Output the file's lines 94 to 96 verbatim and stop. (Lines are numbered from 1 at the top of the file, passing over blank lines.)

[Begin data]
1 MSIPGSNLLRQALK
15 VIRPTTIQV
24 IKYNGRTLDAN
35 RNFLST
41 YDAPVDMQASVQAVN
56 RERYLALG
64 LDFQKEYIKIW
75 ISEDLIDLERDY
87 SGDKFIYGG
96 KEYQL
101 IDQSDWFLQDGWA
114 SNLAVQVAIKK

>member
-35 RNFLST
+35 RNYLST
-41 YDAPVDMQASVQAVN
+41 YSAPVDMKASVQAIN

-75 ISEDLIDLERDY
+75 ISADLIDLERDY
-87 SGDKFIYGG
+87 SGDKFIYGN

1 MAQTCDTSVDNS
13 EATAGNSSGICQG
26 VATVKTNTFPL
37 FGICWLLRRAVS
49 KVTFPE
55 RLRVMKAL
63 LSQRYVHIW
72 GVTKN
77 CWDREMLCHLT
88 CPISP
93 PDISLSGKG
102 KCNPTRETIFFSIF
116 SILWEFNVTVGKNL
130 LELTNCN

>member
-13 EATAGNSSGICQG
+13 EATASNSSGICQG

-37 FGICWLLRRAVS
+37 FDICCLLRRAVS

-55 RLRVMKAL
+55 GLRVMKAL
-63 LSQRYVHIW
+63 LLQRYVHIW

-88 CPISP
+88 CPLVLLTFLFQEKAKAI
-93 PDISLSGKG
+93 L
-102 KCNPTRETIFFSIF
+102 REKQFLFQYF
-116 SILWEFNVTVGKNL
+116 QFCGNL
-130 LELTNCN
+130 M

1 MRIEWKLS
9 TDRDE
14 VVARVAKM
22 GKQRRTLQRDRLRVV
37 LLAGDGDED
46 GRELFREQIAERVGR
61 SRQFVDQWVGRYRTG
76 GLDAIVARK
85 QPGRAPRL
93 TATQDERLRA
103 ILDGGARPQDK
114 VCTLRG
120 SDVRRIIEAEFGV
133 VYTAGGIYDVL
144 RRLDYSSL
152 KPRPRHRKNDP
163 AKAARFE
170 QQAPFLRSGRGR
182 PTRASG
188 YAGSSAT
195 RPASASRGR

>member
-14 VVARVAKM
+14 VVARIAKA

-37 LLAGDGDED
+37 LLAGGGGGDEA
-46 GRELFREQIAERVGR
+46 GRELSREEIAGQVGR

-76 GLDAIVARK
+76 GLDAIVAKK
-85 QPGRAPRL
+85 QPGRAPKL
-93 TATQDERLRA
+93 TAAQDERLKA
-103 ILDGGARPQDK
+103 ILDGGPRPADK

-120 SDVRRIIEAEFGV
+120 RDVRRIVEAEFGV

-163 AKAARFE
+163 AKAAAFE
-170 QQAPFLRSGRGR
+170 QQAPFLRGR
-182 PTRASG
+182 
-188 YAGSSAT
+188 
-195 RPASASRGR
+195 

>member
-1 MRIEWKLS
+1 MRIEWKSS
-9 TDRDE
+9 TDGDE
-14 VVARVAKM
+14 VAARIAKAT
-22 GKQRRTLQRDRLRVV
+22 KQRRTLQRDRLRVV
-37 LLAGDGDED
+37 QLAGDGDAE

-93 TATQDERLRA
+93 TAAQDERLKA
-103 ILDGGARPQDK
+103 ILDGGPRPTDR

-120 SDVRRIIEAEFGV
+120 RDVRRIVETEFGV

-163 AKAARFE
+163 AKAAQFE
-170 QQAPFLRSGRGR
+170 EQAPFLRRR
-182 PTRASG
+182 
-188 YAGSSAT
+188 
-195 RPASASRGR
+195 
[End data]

+163 AKAAAFE
-170 QQAPFLRSGRGR
+170 QQAPFLRGR